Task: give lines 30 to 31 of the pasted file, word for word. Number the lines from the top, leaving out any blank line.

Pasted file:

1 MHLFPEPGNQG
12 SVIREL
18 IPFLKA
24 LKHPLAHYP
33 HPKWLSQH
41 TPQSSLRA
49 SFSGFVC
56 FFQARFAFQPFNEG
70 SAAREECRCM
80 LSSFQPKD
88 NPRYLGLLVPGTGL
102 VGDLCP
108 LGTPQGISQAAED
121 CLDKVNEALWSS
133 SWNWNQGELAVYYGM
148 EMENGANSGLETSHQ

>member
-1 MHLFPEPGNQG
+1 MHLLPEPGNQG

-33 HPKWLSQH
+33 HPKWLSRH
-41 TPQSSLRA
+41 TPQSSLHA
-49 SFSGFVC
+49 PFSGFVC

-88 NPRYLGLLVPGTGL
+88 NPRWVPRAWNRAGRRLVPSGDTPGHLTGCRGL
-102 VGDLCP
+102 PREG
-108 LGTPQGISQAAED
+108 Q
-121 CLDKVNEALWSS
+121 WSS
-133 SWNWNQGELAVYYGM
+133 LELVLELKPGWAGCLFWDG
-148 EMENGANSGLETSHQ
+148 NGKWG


-108 LGTPQGISQAAED
+108 Q